Post-Incarceration Partner Violence: Examining the Social Context of Victimization To Inform Victim Services and Prevention
Polyvictimization Prevalence Rates for Sexual and Gender Minority Adolescents: Breaking Down the Silos of Victimization Research
Differentiating Abuse from Accident in Young Children with Osteogenesis Imperfecta: Biomechanical Assessment of Fracture Risk
Detection and Diagnosis of Mobility Impairment via Cortical and Trabecular Bone Properties to Aid in the Identification of Human Remains in a Medicolegal Context
In the face of budget cuts, changing workforce demands, new varieties of crime and new technologies, how should police executives manage officers and other personnel and still ensure that organizational goals are being met?
David Olds, founder of the Nurse-Family Partnership Program, describes the programs long-term impact on mothers and babies who began participating in the program more than 19 years ago. The Nurse-Family Partnership maternal health program introduces vulnerable first-time parents to maternal and child health nurses. It allows nurses to deliver the support first-time moms need to have a healthy pregnancy, become knowledgeable and responsible parents, and provide their babies and later children and young adults with the best possible start in life.
How do we decide how to allocate criminal justice resources in a way that minimizes the social harms from both crime and policy efforts to control crime? How, for that matter, do we decide how much to spend on the criminal justice system and crime control generally, versus other pressing needs? These questions are at the heart of benefit-cost analysis.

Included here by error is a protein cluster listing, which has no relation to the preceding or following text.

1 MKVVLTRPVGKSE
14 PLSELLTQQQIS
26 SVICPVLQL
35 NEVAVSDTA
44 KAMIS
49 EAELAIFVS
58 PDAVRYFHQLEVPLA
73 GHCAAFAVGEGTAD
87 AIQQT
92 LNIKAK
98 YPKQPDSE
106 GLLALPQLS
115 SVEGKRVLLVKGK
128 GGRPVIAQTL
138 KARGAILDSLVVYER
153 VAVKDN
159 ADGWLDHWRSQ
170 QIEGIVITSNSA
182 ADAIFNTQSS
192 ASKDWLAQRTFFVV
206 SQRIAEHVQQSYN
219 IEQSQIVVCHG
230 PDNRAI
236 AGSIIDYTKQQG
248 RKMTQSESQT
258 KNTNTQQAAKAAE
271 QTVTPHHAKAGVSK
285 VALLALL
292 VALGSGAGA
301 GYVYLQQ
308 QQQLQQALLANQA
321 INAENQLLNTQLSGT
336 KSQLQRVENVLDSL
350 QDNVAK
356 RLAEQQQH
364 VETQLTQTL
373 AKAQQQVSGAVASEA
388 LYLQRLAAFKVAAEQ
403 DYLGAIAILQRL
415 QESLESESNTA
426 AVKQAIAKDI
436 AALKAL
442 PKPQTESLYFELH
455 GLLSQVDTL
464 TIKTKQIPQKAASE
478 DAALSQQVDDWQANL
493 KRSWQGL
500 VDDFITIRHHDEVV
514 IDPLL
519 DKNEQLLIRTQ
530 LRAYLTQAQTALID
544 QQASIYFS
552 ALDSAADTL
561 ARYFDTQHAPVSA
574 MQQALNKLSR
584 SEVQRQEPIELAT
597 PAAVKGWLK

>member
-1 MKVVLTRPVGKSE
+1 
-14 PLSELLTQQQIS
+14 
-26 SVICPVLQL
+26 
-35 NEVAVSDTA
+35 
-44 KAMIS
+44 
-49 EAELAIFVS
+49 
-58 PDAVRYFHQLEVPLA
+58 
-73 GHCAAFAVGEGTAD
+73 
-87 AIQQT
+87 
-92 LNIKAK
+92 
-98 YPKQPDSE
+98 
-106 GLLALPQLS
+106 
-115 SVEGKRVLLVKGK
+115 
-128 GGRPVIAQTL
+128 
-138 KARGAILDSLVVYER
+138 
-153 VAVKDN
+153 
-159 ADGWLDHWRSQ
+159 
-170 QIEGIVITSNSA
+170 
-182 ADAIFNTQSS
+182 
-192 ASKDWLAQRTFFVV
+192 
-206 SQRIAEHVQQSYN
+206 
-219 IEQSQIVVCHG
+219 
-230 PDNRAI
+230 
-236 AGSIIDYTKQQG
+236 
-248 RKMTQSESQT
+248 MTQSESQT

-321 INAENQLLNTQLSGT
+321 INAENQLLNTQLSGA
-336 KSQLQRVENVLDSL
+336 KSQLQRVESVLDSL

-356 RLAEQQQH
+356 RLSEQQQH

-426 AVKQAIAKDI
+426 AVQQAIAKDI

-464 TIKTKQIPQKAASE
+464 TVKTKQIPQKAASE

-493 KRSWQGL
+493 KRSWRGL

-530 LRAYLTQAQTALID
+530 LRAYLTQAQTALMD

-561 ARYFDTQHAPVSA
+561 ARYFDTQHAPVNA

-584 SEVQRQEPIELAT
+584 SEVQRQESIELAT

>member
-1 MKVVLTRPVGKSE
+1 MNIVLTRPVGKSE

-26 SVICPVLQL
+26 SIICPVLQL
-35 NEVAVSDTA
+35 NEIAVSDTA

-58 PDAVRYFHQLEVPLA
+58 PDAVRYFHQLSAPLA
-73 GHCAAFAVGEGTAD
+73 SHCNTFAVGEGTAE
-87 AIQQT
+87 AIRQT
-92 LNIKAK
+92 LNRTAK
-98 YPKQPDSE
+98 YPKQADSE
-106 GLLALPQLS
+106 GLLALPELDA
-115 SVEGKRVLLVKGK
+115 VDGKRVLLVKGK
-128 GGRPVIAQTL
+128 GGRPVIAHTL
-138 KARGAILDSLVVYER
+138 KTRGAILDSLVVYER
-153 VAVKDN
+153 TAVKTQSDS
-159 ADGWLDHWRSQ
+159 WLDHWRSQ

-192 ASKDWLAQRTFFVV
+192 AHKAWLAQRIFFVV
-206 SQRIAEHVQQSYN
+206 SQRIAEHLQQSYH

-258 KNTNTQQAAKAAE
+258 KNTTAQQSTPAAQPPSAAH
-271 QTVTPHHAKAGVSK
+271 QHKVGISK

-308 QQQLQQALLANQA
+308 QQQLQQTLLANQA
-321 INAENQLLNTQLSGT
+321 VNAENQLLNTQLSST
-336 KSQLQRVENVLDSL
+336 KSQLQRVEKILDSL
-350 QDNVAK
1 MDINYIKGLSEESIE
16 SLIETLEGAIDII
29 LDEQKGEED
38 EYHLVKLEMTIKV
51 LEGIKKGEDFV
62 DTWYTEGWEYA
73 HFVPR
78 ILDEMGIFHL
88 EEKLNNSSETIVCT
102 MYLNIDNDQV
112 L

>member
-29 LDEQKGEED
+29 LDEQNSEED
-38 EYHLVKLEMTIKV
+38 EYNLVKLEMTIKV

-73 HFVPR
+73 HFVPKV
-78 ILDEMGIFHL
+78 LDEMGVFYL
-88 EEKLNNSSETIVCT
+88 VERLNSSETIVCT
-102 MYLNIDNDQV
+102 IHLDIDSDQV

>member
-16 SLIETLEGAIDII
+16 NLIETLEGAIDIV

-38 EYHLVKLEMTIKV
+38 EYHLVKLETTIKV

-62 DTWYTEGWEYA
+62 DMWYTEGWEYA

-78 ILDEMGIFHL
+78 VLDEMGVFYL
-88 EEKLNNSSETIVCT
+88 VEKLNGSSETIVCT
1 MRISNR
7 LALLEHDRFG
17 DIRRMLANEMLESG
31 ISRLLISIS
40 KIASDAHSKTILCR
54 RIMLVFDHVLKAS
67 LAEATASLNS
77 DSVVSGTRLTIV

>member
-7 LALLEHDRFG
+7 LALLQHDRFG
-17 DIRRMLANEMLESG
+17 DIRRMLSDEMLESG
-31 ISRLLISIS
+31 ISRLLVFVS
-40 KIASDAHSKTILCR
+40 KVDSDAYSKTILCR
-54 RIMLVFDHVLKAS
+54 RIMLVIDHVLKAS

Thousands of law enforcement agencies throughout the United States have adopted conducted energy devices (CEDs) as a safe method to subdue individuals, but are these devices really safe? What policies should agencies adopt to ensure the proper use of this technology? This NIJ Conference Panel discusses the physiological effects of electrical current in the human body caused by CEDs, as well as how this technology can reduce injuries to officers and suspects when appropriate policies and training are followed.
This NIJ Conference Panel will feature the latest research on forensic aspects of elder abuse detection and prosecution. Panelists will discuss results from a recently completed study that examined the characteristics of pressure sores on elders who received quality care, emphasizing how this research informs the field about the warning signs of potential neglect. Panelists will also present findings from a study on how well elderly individuals with mild or moderate dementia remember emotional events.